Increasing fruit tree cover in cities as a carbon-offset method – case study of Baltimore, MD

Authors: Natalia Fath*, Towson University
Topics: Human-Environment Geography, Geography and Urban Health, Food Systems
Keywords: urban trees, fruit trees, climate change, mitigation, carbon offset
Session Type: Virtual Guided Poster
Day: 4/9/2021
Start / End Time: 11:10 AM / 12:25 PM
Room: Virtual 53
Presentation File: No File Uploaded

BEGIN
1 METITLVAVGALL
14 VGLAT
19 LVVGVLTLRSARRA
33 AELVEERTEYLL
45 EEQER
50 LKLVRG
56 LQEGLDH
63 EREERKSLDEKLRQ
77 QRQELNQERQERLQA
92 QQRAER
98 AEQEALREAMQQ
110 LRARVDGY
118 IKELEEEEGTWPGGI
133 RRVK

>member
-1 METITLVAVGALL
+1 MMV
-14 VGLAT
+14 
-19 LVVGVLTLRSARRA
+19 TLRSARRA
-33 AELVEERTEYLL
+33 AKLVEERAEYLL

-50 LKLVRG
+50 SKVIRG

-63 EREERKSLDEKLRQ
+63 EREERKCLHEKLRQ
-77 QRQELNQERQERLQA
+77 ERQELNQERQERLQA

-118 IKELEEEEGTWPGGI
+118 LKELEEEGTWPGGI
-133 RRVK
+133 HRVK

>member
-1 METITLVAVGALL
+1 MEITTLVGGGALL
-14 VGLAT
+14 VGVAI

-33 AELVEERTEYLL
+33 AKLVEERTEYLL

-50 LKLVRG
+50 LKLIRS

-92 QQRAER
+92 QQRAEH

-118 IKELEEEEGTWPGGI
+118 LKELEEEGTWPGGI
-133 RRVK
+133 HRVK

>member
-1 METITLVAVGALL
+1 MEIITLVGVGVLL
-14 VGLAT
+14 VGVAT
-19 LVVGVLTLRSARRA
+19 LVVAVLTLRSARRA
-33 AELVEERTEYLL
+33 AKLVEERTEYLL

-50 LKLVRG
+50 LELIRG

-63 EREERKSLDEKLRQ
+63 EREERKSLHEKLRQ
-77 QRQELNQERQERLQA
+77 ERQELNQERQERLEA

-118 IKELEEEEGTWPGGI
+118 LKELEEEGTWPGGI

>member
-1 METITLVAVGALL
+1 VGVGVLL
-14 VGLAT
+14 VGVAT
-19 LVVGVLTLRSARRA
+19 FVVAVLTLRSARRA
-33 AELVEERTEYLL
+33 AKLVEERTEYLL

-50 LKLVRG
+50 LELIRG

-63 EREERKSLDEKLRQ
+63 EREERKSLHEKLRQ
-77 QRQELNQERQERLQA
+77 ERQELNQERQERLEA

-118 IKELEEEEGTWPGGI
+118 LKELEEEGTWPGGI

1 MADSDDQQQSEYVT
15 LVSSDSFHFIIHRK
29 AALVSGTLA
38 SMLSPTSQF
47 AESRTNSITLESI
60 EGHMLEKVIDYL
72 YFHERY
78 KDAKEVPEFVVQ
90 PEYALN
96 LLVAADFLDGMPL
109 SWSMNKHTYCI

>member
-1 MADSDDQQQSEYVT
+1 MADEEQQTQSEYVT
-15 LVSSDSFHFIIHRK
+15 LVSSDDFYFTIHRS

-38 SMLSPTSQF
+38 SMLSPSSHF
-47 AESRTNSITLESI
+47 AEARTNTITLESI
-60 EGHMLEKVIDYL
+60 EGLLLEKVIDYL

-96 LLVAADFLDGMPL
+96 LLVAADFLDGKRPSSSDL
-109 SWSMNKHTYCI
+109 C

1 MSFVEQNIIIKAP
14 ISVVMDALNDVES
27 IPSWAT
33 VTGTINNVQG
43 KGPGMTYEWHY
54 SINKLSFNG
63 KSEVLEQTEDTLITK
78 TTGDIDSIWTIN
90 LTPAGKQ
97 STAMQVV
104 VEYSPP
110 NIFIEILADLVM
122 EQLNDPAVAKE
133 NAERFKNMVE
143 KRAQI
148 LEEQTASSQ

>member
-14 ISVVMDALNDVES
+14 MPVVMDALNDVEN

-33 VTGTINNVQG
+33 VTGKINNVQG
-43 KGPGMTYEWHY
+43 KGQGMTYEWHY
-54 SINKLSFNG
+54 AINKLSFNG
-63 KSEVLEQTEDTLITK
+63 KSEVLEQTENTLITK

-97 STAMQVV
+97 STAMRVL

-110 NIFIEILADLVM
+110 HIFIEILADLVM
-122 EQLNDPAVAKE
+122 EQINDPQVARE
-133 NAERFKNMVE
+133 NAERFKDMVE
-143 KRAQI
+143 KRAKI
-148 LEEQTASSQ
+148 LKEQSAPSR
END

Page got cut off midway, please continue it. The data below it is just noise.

Climate change threatens cities around the world, in particular coastal cities. Given that urban population in the world continues to grow, and that the extent of the problem is greater given the urban heat island effect, mitigation and adaptation strategies are becoming especially important. Increasing urban tree canopy and specifically fruit trees can potentially provide a feasible solution to the aforementioned issue. The goal of this project was to calculate carbon offset by the trees planted by the Baltimore Orchard Project (BOP). The BOP, a community-based environmental NGO, planted more than 950 fruit trees since 2012. In pursuing the project goal, fruit tree data were collected from two sites in Baltimore, including: lat-long coordinates, diameter at breast height, distance and direction to the nearest building, species, tree condition, tree mortality, and sun exposure. A spatial map was created for all tree samples collected. Data were used in a carbon offset calculator via iTree which also included fuel emission and electricity emission factor, building age and climate controls. Results from the inventory and carbon offset calculations show that various types of urban trees, specifically pawpaw, apple, fig, and persimmon, have different ability to sequester carbon. Apple trees are the best sink and, thus, recommended for future planting activities. The created inventory of urban fruit trees and carbon offset calculation is a first step leading to an “urban orchard” with a dual purpose – sequester carbon and provide food to those living in food deserts.

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